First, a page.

The chaos in her head was mirrored in the entryway as other schools shepherded their own students through the doors, each group wearing a different distinctive brand. Just as she realized there was about as much chance of finding her missing kid in this museum as there was in actual outer space, her eyes landed on a shorter-than-average boy with the Harris name tag looped over his neck. Relief flooded over the panic, covering it like a cooling balm, and she finally remembered his name.
He didn’t turn, and she walked toward him with purpose. His curly black hair was badly in need of a cut, and the curls sprung out in all directions as though whatever was on his mind was too much, as though they needed to escape. What had caught his attention appeared to be a rocket reaching up to the ceiling.
She squatted down so he had to see and hear her. “Mario, all the other kids are on the bus. We have to go.”
The boy nodded, but didn’t turn. “This goes into space?”
She looked at the plaque in front of them, but didn’t read it. “Yup, it goes into space. That’s so cool. Bet you want to tell all your friends about it on the bus.”
“No,” he said. “Not really.” He turned to look at her. “What language do they speak in space?”
“All the languages, I guess. English, Russian, Chinese—”
“Like you and me.”
She nodded, and he turned away from the rocket to look at her. “Does that mean aliens speak Spanish?”
She wasn’t sure what the right answer was. The true answer was no. Aliens were probably more like algae than anything with a language. But she had learned in eight months as a teacher that the true answer wasn’t always the same as the right answer.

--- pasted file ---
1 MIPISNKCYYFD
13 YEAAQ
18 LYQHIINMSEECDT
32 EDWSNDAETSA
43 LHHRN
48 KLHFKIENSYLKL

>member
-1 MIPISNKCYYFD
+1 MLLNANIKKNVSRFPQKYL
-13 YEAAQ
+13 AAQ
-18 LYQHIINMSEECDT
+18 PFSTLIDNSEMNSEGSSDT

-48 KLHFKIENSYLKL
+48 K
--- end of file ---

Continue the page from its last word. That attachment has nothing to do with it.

“It’s always possible,” she said.
He smiled. It was the genuine smile of a first grader who didn’t know the other smiles like her sixth graders, like the other teachers: sarcastic, sardonic, secretive, false, manipulative, disingenuous. She returned it, and for a moment they were a matching pair.
She stood up, and together they crossed the crowded space of the museum to the buses waiting to take them home.
Santian Vataj was born in the former Yugoslavia to Albanian parents and raised in the Bronx, New York. He currently works as a full-time history teacher in New York City. His work has appeared in The Writers Studio at 30 anthology, Prelude Magazine‘s website, 100 Word Story and Silver Needle Press.
Danielle Stonehirsch’s work has recently appeared in the Washington City Paper, Montgomery Magazine, and Roar: True Tales of Women Warriors. She has taught English and French in France and the U.S. Now, at First Book, she helps deliver diverse books to kids in need around the country. She is grateful for the support of her family and writing group.
Cheryl Strayed is the author of the #1 New York Times best seller Wild: From Lost to Found on the Pacific Crest Trail, which was the first selection for Oprah’s Book Club 2.0 and became an Oscar-nominated film starring Reese Witherspoon; Tiny Beautiful Things: Advice on Love and Life from Dear Sugar, a national best seller now the basis of the WBUR podcast Dear Sugar Radio, co-hosted with Steve Almond; and Torch, her debut novel. Her books have been translated into forty languages, and her essays and other writings have appeared in numerous publications.